From Distributism to Better Things

What took me away from distributism: too much wishful thinking and nothing significant about actually using force to protect national sovereignty. Concretely, there is overlap between distributism and national syndicalism, but the former seems to suit ultimately bourgeois fantasists who have little concern for geopolitical reality. The latter actually aims to defeat international capitalism and strengthen the place of the nation. Some will reckon that a weakness; I consider it a strength. There are alternatives to the usury-owned bourgeois managerial state, but I think distributism is not it. What force it lacks, national syndicalism has. So forgive me for not being a hobbit.

Turning Christians into Followers of Christ

After Tuesday’s resounding victory for Donald Trump, you’ve got to love some of the sanctimonious remarks tweeted by evangelical clerics and retweeted by evangelical theologians. Here is one:

I could not help saying something. The craven capitulation to globalist propaganda, the Pharisaic condemnation of Christians who disagreed and voted accordingly, the rejection of a reading of holy Scripture on natural law rather than liberal ideology, all conspired to elicit a response. Never before liberal modernity have such things been imagined, and never before have such things been taken into the Church to be enshrined as orthodox doctrine.

(Edit: I see that the bloke has deleted his tweet, but it remains here for posterity.)

I see. The Lord has called upon me, a Chinaman, to be a race traitor and regard my people as nothing. After all, if any man come to me, and hate not his father, and mother, and wife, and children, and brethren, and sisters, yea, and his own life also, he cannot be my disciple. If the Chinese nation were to fall on account of an unrestrained flood of strangers from abroad, I should not oppose it so long as the strangers were Christians or potential Christians. For it is said that water is thicker than blood, and therefore the common bond of baptism erases every consideration of ethnicity in civic prudence. I would be astonished were the sentiment not so common.

Then, a red herring all too easy to find is the proposition that the world is saved by the weakness of Christ on the Cross and not by the strength of the nation. No shit. I fail to see how this truth about everlasting salvation impinges upon my duty to consider myself responsible for my own family, my own tribe, and my own nation. It is Christ that has justified me by his death; therefore I shall never do good works again, because such works would deny the gospel. God forbid! Yet here is an accusation of implicit hæresy against all who would support our own people according to the principle taught by St Paul, that if any provide not for his own, and specially for those of his own house, he hath denied the faith, and is worse than an infidel. Have any of us claimed that a man will thus be accounted holy before God, or that the human race will thus be healed of sin? For that indeed were hæresy, and that indeed were publicly to be opposed. Yet not once have I heard a professing Christian make that claim, which liars now pin upon Christians who support the policies Donald Trump stands for. In the hands of these snakes, even truth is wielded as a weapon against truth. May they crawl on their bellies to the end of their days, and may their heads be crushed in the dust unless they repent.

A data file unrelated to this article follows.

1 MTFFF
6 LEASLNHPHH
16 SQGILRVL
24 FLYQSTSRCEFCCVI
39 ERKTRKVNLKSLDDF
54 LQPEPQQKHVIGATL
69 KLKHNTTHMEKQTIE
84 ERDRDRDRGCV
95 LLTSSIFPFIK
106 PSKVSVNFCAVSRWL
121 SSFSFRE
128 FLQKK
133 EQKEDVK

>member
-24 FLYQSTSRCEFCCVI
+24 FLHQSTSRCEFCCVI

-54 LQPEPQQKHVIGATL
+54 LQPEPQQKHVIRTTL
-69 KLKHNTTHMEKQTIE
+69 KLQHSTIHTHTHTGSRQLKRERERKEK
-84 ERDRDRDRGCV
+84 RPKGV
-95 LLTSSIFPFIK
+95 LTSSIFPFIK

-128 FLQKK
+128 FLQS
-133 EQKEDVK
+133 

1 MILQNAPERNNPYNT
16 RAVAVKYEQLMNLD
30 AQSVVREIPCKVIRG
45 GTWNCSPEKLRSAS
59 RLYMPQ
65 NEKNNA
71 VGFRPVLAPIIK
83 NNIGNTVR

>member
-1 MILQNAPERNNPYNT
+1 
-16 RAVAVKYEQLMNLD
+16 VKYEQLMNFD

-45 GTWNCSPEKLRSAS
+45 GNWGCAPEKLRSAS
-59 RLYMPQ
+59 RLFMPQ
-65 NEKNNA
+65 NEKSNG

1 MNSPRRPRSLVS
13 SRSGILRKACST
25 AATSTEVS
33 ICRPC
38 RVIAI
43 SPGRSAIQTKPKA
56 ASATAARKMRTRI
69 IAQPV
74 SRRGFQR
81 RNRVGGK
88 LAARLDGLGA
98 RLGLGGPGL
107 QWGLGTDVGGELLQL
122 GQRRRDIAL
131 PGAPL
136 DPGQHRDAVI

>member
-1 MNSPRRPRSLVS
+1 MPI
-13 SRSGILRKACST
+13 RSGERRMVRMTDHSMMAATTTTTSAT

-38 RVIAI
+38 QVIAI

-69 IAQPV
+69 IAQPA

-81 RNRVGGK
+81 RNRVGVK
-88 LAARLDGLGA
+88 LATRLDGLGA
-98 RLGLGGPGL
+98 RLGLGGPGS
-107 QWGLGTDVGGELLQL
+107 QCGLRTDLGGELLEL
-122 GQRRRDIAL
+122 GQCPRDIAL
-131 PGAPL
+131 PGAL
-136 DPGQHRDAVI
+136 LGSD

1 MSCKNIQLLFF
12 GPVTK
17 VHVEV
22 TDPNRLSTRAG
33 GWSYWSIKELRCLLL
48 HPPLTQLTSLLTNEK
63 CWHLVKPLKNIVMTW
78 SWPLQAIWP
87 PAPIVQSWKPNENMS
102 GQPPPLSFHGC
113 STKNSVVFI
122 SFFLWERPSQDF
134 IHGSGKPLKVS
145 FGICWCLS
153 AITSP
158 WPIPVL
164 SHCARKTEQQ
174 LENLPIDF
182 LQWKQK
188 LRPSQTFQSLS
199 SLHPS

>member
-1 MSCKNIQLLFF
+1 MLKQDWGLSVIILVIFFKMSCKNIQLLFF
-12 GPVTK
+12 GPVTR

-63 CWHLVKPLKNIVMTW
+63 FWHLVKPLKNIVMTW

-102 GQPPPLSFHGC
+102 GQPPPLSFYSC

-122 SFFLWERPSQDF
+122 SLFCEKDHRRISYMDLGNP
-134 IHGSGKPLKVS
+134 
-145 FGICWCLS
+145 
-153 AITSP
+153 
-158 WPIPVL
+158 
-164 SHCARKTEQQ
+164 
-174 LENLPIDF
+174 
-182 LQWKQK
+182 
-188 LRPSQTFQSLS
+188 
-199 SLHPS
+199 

This sort of nonsense, by the way, is why millions of Christians have abandoned going to church. Such a fate befell the Protestant Episcopal Church as it left orthodoxy behind, and it now happens to all the other churches that pander to those who despise Christians. They are the Pharisees who call others Pharisees and talk about making them ‘followers of Jesus’.

No, turning Christians into actual followers of Christ, fearing no death and conceding nothing to the powers and principalities, is quite other than certain clerics have imagined. The task of learning to do so, and teaching others to do so according to God’s word as it is – and not as the plastics wish it to be – will be neither easy nor quick. God willing, however, it can be done.

Supreme Court Judicial Review Not Absolutely Binding

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John Marshall has made his decision; now let him enforce it.

Many have spoken – rightly, I believe – against some Americans’ attachment to provisions of a paper constitution which neither have real force nor conduce to the good of the American people. Not infrequently is it also alleged that the US Constitution teaches a harmful concept of judicial review. Nowhere, however, does the Constitution say or imply that the courts have exclusive right to review a law or executive order’s constitutionality; no more does it establish that the Supreme Court of the United States has supreme right to interpret the law unchallenged and with absolutely binding force. The Supreme Court did articulate a certain principle of judicial review in its opinion on Marbury v. Madison (1803), but in vain would we search for any such principle in Article III, which lays out the powers of the judicial branch of the US fœderal government.

Section 1 is brief and does not tell us all that much.

The judicial Power of the United States, shall be vested in one supreme Court, and in such inferior Courts as the Congress may from time to time ordain and establish. The Judges, both of the supreme and inferior Courts, shall hold their Offices during good Behaviour, and shall, at stated Times, receive for their Services, a Compensation, which shall not be diminished during their Continuance in Office.